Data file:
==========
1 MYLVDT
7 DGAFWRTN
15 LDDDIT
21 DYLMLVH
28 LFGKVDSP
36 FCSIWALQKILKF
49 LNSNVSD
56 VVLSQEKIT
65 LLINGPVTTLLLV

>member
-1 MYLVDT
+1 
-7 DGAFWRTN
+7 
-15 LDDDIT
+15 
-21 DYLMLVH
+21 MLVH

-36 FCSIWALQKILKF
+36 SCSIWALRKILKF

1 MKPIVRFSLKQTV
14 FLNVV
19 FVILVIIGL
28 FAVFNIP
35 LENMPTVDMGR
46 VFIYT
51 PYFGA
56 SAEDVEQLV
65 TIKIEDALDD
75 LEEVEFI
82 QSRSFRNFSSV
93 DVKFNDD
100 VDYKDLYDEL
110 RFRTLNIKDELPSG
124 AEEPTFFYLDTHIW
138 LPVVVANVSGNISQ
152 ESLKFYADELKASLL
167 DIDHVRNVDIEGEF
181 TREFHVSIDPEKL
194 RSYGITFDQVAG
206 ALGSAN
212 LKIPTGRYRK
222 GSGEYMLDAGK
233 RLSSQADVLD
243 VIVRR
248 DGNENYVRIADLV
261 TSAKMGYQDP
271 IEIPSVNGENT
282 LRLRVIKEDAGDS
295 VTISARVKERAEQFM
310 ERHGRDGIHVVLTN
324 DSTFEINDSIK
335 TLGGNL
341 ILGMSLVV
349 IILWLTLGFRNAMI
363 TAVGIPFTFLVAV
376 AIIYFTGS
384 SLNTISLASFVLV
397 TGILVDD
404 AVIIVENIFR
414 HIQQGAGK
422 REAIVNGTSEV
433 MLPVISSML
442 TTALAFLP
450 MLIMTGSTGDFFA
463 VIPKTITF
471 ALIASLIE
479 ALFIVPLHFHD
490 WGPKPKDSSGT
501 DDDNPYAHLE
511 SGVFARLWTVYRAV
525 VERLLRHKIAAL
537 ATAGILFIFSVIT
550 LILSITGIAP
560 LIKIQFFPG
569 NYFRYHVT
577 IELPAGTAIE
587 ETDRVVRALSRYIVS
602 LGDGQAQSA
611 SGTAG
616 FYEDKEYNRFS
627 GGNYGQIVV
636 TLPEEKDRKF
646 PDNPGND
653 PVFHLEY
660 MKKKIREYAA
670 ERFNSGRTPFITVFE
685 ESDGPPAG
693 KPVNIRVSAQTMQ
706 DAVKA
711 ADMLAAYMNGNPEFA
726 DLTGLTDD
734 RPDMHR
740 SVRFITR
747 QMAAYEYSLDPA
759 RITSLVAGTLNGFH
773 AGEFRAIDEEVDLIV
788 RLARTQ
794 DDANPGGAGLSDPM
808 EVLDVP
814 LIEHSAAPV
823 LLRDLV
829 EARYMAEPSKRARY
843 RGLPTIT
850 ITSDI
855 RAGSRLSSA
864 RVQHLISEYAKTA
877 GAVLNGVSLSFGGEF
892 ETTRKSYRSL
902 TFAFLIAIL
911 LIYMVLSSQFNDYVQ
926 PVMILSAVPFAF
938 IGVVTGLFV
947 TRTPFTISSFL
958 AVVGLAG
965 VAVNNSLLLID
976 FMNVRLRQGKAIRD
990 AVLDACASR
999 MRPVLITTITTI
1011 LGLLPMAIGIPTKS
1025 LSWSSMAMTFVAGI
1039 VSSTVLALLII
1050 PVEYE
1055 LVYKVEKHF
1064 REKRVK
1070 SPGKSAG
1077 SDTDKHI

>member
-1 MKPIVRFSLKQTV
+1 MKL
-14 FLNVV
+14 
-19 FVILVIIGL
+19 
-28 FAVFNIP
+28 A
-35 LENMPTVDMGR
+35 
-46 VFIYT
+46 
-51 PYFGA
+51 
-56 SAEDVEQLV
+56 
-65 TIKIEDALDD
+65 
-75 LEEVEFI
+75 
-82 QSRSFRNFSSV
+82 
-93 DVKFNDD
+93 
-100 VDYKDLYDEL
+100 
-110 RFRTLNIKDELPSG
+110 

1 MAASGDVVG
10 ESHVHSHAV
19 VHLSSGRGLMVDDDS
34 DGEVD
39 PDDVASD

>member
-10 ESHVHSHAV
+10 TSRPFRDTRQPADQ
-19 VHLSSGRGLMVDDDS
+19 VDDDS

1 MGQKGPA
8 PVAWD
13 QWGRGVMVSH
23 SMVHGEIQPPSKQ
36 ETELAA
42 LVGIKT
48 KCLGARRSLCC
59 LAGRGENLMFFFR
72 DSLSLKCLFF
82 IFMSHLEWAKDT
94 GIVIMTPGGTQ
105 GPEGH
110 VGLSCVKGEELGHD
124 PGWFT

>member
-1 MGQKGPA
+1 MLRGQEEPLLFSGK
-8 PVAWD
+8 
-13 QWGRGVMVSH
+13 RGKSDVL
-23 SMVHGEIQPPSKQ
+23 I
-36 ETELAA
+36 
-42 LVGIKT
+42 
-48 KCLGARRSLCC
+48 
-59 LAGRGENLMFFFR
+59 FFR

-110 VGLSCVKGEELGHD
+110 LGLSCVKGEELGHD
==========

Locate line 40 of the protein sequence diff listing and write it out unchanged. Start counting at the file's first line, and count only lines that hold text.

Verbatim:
194 RSYGITFDQVAG